It's very important in any job hire that you consider the full compensation package, and not merely the rate. It could be that they are asking you to take an unreasonable hit in pay to pad the recruiters pockets and reputation - or it could be that you are getting an absolutely fantastic deal. A few things are important to consider.
Change in Benefits - insurance, 401(k) employer contributions, paid time off
In the new deal are you going from "none of these" to "all of these"? A good employer-supported insurance plan by itself (at least in the US) can be worth more than the $4000 you are quoted.
401k employer contributions, of which 3% cap is somewhat common (but not the min or max), could be worth half of the drop in pay rate by itself ($1,800 of as close to you can get of "free money" if you offered a 60k salary)...or the offer could offer little to nothing.
How about paid time off, in the form of vacation or sick days? If you get a week of paid time off that could easily be worth more than $1000 to you by itself.
Change In Working Hours
This doesn't apply to everyone but sometimes contractors work very different hours than regular employees. If you are moving from hourly contracted to salary, also consider any potential impact of overtime pay if you are getting that
Change in Billing Rate
Another concern here is if you were being billed to the company at, say, twice the rate you were being paid, and now upon hire the recruiter wants you to take an offer that is actually less pay for you compared to the rate you were personally being paid before (which was already much less than the recruiter was collecting). If this is the sort of setup you were working under (which is usually more like temp-to-hire, but I've heard it called contract-to-hire as well), I'd be much more concerned about what is being offered, because it sounds like the recruiter might be trying to low-ball you in exchange for the same (or even more) pay for them and increased reputation for delivering full time employees for such a cheap rate.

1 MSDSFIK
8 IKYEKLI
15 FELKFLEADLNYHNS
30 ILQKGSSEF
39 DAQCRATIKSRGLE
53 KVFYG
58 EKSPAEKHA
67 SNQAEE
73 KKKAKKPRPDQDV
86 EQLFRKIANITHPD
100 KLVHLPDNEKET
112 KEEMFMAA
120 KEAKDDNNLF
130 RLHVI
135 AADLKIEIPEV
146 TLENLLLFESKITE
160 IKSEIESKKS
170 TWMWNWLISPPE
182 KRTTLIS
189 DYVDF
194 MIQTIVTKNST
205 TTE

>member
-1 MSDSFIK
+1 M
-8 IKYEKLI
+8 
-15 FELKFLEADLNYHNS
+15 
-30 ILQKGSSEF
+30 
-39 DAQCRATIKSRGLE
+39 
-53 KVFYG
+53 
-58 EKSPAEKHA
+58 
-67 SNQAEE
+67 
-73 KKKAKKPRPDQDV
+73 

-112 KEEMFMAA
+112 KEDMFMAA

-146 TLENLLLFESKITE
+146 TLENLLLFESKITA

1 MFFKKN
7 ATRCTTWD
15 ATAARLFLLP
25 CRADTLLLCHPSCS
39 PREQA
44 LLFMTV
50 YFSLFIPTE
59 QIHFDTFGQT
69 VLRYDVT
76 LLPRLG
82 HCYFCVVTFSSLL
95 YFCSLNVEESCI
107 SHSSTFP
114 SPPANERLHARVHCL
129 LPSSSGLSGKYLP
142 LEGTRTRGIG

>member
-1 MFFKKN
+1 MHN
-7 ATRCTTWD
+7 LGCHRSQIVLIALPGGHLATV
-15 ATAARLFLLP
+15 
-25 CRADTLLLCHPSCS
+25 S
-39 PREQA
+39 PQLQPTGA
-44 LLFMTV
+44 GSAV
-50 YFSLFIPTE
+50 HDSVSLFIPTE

If the relationship to the recruiter and you is ending then they lose much of their incentive to try to give you a deal you like, because all they need to do is place you to collect their extra pay (often a lump sum on hire, or shortly after). A more typical setup is for the recruiter to get a percentage of the yearly rate, but some recruiters take a flat fee or even negotiate a bonus for themselves based on how low a rate they can provide employees for.
What Can You Do?
Well, that really depends on the relationship between the recruiter and the company. If the contract is with the recruiter and the company only wants to deal with the recruiter (which is often one reason companies hire recruiters in the first place, to avoid dealing with prospective employee negotiations), then the company might simply be unwilling to negotiate with you. Being in a 3-party negotiation is weird.
Ultimately your ability to negotiate comes down to your willingness to say no and walk away. If you aren't willing to walk away and decline the offer, then the most you can safely do is softly push back with the recruiter and express your dislike for the pay cut. I suppose it's possible that they'd do something, but often if they are game players they'll know enough to know that you aren't willing to walk away, but you can try.
If you are willing to walk away then you have a lot of room to negotiate, and can simply refuse the offer and express that you want the job - but are not willing to take an offer that cuts your take-home pay on day 1. You could try to demand a pay increase (harder), or you could simply say you will only accept an offer if it comes with no decrease in pay.
You will have to deal with the fact that the employer/recruiter can simply decline and make the offer take-it-or-leave-it, or rescind the offer. We can't make that decision for you, but I would generally suggest you look over all aspects of the offer before you turn something down that might actually be a great deal for you.
There is usually room to negotiate, but not all the time and not with everyone. You can also usually soft negotiate and attempt to get a better offer with minimal danger, but that is less than 100%, and success rates are also less than 100%. You can always try, but again - you have to be OK with walking away and finding another job. Not everyone is in a position to do that, so you have to decide for yourself just how much risk you are willing to take to try to get a better offer.